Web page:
The best part of the Olympics, in my opinion, began today with the hockey tournament. I love it because I love America and I love hockey, and I love when America actually cares about hockey.
But how will these Olympics be remembered: sport, scandal, or societal storylines?
Most would hope for sport – what happens on the field, er, I guess ice or snow. But when you think about it, of all the Olympics played in history, how many are actually remembered for excellence of the athletes? I can only think of two off the top of my head. Michael Phelps in 2008 (not Mark Spitz in Munich 1972, see later) , and the Miracle on Ice. I’m sure in Canada, it’s 2010 games, but nobody cares, Canada. One could even argue that the Miracle on Ice wouldn’t be anything if it wasn’t for circumstances outside the rink – The Cold War, and the USA boycotting the Moscow Summer Games. As the quote from the HBO documentary about the game goes, “The circumstances surrounding the games were so extraordinary, it can never happen again.” – Al Michaels.
It takes something very extraordinary to an Olympics be remembered on the field. I can only see that happening if Russia or the US win the hockey in a thrilling game. Shawn White choked. Shani Davis choked. MAYBE one could argue the tie in women’s alpine skiing will be remembered, but how many of you just thought to yourself “There was a tie in women’s skiing?”
Will the games be remembered due to scandal? Maybe. The outrageous cost of the games. The slum-like living situation for journalists, (or what they make seem like slum-like). The technical difficulty in the opening ceremony? It takes massive scandal to be remembered. Even the judges scandal of 2002 is kind of forgotten. The games that come to mind is the terrorism in Atlanta 1996, and Munich in 1972. Both of those are earth-shattering, life-ending scandals. I can speak for everyone in that we hope that doesn’t happen the least bit. There’s already been wind of a judge scandal in figure skating again, but likely won’t be remembered after the games.
How about the games being remembered for its impact on the world society? It’s possible. Putin wanted this to be Russia’s welcome party to the world society, and it will happen to some extent. It has shed some light on issues in Russia, mainly it’s treatment of homosexuals. I don’t think that’s going to have a huge impact, however. Those issues need more much than two weeks in order to gain enough traction to affect real change, especially in Russia.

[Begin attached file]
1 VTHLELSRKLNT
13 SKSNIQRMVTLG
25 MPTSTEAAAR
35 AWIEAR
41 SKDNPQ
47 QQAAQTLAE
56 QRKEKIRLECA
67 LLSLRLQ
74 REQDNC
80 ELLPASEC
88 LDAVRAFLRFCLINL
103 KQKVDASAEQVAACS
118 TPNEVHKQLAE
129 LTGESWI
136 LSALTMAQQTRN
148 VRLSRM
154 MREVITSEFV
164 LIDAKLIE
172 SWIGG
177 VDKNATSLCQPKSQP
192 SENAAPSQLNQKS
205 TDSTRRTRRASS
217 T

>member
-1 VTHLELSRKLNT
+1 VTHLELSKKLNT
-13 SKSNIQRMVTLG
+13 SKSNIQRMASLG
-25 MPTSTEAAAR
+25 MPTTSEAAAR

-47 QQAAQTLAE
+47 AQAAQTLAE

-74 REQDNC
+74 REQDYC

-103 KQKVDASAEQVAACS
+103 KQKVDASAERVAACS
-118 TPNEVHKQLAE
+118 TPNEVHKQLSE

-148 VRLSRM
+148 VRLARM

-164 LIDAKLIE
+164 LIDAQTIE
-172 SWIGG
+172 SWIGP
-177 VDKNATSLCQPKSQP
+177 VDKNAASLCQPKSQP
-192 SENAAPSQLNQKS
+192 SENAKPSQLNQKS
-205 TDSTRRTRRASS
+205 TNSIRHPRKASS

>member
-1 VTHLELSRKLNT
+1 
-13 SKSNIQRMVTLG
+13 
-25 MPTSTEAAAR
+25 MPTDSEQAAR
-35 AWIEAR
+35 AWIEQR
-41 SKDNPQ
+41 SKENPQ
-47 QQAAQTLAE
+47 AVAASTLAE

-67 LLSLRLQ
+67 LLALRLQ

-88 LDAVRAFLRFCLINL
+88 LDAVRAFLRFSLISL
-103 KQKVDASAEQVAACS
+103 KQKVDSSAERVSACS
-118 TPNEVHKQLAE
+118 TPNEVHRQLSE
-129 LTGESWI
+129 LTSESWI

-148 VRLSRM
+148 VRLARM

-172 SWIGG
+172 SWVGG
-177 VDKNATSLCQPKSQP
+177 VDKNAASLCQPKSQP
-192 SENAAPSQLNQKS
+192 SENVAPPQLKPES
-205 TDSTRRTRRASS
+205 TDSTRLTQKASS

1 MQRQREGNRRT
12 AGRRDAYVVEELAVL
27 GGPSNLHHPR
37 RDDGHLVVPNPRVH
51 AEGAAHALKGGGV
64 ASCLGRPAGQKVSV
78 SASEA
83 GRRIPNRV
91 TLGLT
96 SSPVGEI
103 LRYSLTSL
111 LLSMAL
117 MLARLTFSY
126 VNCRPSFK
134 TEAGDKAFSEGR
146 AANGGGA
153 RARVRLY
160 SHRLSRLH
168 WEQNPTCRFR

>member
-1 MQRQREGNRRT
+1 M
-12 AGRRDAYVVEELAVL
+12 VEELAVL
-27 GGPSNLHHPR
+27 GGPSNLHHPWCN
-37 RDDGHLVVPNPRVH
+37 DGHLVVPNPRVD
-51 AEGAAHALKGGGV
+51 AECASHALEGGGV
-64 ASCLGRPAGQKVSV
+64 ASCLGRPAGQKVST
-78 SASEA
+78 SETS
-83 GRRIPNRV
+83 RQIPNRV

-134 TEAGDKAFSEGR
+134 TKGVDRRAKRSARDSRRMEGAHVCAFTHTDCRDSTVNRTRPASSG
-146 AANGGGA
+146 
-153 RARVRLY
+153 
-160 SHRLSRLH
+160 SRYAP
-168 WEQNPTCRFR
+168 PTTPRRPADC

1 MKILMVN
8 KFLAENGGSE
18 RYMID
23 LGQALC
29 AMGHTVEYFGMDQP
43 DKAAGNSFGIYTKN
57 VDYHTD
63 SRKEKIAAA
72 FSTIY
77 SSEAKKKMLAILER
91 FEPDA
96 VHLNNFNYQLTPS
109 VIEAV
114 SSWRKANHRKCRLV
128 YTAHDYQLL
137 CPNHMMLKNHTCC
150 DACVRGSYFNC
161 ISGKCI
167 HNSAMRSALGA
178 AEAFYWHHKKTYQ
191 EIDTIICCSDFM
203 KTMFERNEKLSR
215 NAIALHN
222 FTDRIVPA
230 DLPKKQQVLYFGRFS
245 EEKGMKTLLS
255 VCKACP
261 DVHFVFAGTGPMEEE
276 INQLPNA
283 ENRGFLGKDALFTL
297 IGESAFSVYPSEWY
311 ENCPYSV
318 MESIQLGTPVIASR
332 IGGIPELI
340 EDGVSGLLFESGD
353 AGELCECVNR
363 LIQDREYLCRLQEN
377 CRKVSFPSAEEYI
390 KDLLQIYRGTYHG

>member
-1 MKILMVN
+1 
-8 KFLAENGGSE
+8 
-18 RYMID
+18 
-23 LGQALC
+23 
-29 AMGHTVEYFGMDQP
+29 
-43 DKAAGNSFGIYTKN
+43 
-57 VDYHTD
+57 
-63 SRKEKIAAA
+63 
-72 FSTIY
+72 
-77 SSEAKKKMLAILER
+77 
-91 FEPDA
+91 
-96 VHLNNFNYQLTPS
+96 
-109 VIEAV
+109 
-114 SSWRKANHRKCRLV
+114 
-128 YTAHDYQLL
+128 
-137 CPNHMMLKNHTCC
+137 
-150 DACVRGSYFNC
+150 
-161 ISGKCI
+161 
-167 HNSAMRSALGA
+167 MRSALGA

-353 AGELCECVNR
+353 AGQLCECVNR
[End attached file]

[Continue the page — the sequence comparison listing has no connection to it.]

Plenty games have been remembered for societal reasons. Jesse Owens in Berlin in 1936, 1968 Black Power Salute, and China’s coming out party to the world in 2008. There are a few things those games have that Sochi doesn’t. Firstly, they were all summer olympics, which is a much bigger games and spectacle. Secondly, the statements in ’36 and ’68 were done by the athletes, not protesters. Owens didn’t even do any explicit statement. He just kicked ass in front of Hitler. The Black Power salute was a simple gesture after they kicked ass in their sport. In China’s case, idk I just haven’t gotten the same feeling from Sochi as a “Russian coming out to the world” party. Beijing was magical.
The only way this game will be remembered for societal reasons is if a Russian athlete wins a gold medal and instead of grabbing the Russian flag, they grab a rainbow flag.
In which case, I fear for their life.
My point is, these Olympics probably won’t be remembered in ten years. And if they are, it will probably be for something that happened outside the athletes’ control. I had no intention on ending on this depressing point, but here I am. Does this mean we shouldn’t watch the Olympics or be excited for them? Not at all.
But I do think it’s time we stop spending over $51 Billion of taxpayer’s money on the games to impress the cameras. I think it’s time we let the sports do the talking. I think it’s time we stop use the Olympics as a platform for political and social change. There’s so much good that comes from the games, why shift the focus to shortcomings of the world?
When the eyes of the world are watching, let them watch the athletes.
Will it happen in the future? Probably not.
That’s what I think I think.
USA ALL THE WAY